Mylius is a recent brand created in 2003 by three friends who love sailing and yachting, one of them a yacht designer, Alberto Simeone, and amazingly their first boat the Mylius 11E25 still looks modern. 

What had started just as a challenge to create the perfect boat for the Med, due to the increasing demand and the Italian's love for fast and beautiful boats, ended up in a medium sized "cantieri" specialized in big carbon boats, always beautiful, always fast.

Today Simeone coordinates a team of engineers, architects, designers, and technical specialists that work in the house, and that allows him a full integrated design where speed, high performance and comfort are perfectly matched.

This methodology, that was common 30 years ago is today very rare and almost all shipyards ressource to exterior naval architects and interior design cabinets and sometimes exterior designers.

Maybe this difference is one of the things that makes Mylius different and special, contributing for a homogeneity of style and design that is hard to find elsewhere and that makes the boats easily recognizable as Mylius, no matter the size.

I know that some will be asking about the price. Well, if you are really interested ask them, it should be not far form the one of the Swan, maybe a bit less but certainly over 1 million euros. A boat like this cannot be built for less.

Wednesday, July 7, 2021


I am in Marmaris waiting for the Greeks to allow European Union sailboats to enter EU waters (they closed the door almost two years ago more for political reasons than sanitary ones). I am bored, have time and I will share with you the observations I have made on the Round the Island race regarding the performance of different type of sailboats and hulls, I don’t mean handicap performance but true performance over the water.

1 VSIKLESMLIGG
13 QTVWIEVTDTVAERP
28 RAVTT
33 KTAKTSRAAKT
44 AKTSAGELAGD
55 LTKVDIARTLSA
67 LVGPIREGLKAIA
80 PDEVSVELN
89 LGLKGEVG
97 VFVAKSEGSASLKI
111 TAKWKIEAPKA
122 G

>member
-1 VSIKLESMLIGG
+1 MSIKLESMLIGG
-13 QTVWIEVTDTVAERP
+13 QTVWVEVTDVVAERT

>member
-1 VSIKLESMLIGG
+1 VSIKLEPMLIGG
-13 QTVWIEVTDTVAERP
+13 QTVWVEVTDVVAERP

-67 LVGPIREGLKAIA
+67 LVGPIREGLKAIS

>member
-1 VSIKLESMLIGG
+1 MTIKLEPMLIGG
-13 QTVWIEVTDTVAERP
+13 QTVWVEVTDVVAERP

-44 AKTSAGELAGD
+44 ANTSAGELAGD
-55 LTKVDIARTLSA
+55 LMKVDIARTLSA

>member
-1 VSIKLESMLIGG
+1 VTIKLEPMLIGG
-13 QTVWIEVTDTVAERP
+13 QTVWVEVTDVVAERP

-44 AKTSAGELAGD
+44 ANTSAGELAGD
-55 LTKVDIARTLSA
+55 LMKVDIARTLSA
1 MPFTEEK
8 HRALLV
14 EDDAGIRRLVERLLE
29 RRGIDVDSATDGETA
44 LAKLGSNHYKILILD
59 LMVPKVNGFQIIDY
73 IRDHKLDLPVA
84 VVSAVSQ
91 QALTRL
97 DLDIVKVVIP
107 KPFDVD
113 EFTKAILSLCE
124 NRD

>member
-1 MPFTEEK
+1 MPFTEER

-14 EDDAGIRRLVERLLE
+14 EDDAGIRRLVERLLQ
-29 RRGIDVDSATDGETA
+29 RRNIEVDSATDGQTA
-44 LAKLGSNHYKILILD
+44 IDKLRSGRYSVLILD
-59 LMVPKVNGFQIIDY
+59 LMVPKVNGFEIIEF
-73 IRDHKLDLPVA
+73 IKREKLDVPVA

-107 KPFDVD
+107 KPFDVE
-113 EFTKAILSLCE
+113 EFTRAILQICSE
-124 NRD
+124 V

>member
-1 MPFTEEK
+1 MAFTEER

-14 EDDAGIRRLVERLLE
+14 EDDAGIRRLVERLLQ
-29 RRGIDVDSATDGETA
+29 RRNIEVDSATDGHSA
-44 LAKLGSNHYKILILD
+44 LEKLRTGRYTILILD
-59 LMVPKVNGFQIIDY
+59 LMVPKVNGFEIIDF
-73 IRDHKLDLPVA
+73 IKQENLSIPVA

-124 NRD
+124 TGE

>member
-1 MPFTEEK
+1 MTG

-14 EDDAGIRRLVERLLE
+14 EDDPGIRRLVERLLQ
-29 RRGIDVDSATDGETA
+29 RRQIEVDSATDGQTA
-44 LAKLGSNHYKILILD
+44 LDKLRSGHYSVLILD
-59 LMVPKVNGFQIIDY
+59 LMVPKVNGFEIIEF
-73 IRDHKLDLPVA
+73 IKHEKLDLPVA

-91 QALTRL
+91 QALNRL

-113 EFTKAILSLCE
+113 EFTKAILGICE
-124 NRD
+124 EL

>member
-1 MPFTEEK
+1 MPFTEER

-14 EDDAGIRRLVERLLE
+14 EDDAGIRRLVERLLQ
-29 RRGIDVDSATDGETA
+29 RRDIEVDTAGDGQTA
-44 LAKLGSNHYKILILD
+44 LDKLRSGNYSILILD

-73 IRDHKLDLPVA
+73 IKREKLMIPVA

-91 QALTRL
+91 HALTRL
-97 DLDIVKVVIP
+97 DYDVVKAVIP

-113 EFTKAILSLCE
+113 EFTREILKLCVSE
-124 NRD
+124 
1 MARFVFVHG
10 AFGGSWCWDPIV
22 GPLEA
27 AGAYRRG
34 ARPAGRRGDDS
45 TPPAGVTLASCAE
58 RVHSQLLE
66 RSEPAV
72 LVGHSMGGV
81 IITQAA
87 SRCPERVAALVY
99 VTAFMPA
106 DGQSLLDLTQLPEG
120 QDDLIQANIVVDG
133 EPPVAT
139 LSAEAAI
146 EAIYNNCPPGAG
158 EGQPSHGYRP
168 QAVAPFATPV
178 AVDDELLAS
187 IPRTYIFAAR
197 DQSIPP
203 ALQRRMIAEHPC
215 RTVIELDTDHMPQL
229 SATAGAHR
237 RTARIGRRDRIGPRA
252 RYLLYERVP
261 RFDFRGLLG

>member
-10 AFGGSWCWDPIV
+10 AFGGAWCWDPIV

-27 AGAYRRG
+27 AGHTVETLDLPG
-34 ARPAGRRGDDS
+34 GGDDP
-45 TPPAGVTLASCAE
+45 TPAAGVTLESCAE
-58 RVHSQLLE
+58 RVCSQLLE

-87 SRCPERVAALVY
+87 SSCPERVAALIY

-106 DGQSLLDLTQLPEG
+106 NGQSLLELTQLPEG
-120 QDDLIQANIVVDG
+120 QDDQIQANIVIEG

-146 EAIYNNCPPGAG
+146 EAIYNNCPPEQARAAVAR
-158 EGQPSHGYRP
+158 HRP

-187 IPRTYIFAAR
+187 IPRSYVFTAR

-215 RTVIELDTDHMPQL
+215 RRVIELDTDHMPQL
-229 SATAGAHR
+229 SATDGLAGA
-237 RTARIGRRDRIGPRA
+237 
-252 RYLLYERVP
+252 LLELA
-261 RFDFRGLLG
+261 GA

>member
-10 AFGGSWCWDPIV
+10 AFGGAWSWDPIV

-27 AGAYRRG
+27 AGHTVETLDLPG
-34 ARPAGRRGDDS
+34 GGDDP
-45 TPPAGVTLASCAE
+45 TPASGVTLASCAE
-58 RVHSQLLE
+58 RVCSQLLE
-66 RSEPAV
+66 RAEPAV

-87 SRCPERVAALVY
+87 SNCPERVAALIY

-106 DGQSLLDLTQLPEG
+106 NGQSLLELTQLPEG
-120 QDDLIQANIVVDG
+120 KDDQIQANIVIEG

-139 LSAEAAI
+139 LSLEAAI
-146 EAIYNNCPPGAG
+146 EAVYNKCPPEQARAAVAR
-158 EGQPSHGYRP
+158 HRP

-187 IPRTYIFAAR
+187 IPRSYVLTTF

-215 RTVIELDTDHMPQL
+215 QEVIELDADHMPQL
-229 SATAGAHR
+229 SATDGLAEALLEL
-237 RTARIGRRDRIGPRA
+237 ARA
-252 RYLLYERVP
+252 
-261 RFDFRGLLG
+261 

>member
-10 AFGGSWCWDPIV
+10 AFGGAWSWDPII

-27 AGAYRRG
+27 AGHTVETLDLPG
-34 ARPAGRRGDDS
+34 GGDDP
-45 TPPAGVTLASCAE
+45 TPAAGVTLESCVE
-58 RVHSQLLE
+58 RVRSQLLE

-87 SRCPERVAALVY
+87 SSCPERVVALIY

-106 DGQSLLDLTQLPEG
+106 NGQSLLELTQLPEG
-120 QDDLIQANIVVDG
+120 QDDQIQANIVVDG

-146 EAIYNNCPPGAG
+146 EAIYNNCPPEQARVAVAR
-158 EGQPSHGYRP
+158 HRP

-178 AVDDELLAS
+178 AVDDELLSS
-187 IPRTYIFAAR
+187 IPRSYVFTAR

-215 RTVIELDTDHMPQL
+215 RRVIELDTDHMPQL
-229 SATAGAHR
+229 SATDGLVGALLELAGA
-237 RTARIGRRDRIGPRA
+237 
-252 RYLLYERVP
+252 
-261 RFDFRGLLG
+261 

The Round the Island race (around the Island of Wight) is not a top race and the average crew has lesser quality than for instance the one on the Fastnet, but it has an advantage of having a huge number of boats racing (more than 1000) some of them very well sailed.

Pogo 12.50
To take into account the bigger variability in crew quality I will disregard the worse results of a given boat model and I will consider the best and average results.

Regarding winds, this was a typical summer coastal race with variable winds in direction and strength, from very light to light winds to 25kt. A good race to measure the all around boat sailing potential, especially in summer conditions.

And let’s start with the Pogos, with three 12.50 competing, a moderate performance, with similar elapsed times. The fastest has done it in 8h 16m 22s, then the others in 8.21.39 and 8.37.59.

J122 e
With a similar type of hull but smaller, not so extreme but heavier, an RM 10.70, made it in 8.39.27.

As usual the JPK were fast, with a 11.80 making it in 7.34.59 and a smaller JPK 10.80 making it in 7.42.20.

The Sunfast were a bit slower than the JPK, with the exception of a 3300, that was very fast with 7.52.59, faster than all 3600 (8.01.25, 8.05.27….)

Jboats were also very fast with a J122e making it 7.49.41, another in 7.53.29 and the slowest in 8.32.22. Three fantastic J112e have done it in 7.46.16 , 7.51.11, and 7.58.18. Two J99 made it in 8.13.36 and 8.15.54. Three J111 have done it in 7.36.21, 7.36.27 and 7.43.11. The First 40 were also way faster than the Pogos, with 7.44, 7.45.10 and 7.55.57. 

I know that the conclusions are similar to the ones on other races with variable winds, where it is the overall sailboat potential that counts (and not a boat maximized for a given set of conditions) but some keep thinking that boats like the Pogo or the RM are, out of the trade winds, faster than fast boats with a more traditional hull, and that is not the case.

J 112e
In what concerns fast cruising multihulls we can see that with these conditions the results were not better than the ones of fast monohulls with the same size. A very fast 1295 Dazcat catamaran, that is used extensively for racing, made it in 7.27.08.There were several Dragonflies, two 32 made it in 8.05.46 and 8.38.42; a 35 made it in 8. 36.53. There were two Nautitech racing and these ones, that are among the fastest not very expensive production cats, were slower then the monohulls: an Open 46 made it in 9.02.17 and an Open 40 in 10.14.12.